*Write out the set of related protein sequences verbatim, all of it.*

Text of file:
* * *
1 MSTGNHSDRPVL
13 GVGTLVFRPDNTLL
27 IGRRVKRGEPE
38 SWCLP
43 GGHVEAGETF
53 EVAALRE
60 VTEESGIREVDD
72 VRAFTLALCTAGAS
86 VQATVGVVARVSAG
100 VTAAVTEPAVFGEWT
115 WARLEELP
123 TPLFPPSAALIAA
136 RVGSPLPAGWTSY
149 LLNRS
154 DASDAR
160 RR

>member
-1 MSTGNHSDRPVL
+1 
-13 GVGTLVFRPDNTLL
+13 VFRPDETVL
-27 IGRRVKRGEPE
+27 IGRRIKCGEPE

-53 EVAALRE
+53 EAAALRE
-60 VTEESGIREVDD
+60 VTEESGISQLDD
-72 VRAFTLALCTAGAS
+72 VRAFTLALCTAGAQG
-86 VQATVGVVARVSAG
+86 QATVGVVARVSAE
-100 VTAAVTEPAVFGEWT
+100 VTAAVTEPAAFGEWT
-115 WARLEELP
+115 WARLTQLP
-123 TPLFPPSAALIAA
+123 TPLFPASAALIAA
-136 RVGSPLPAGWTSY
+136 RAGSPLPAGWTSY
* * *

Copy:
1 MSTGNHSDRPVL
13 GVGTLVFRPDNTLL
27 IGRRVKRGEPE
38 SWCLP
43 GGHVEAGETF
53 EVAALRE
60 VTEESGIREVDD
72 VRAFTLALCTAGAS
86 VQATVGVVARVSAG
100 VTAAVTEPAVFGEWT
115 WARLEELP
123 TPLFPPSAALIAA
136 RVGSPLPAGWTSY
149 LLNRS
154 DASDAR
160 RR

>member
-1 MSTGNHSDRPVL
+1 
-13 GVGTLVFRPDNTLL
+13 VFRPDETVL
-27 IGRRVKRGEPE
+27 IGRRIKCGEPE

-53 EVAALRE
+53 EAAALRE
-60 VTEESGIREVDD
+60 VTEESGISQLDD
-72 VRAFTLALCTAGAS
+72 VRAFTLALCTAGAQG
-86 VQATVGVVARVSAG
+86 QATVGVVARVSAE
-100 VTAAVTEPAVFGEWT
+100 VTAAVTEPAAFGEWT
-115 WARLEELP
+115 WARLTQLP
-123 TPLFPPSAALIAA
+123 TPLFPASAALIAA
-136 RVGSPLPAGWTSY
+136 RAGSPLPAGWTSY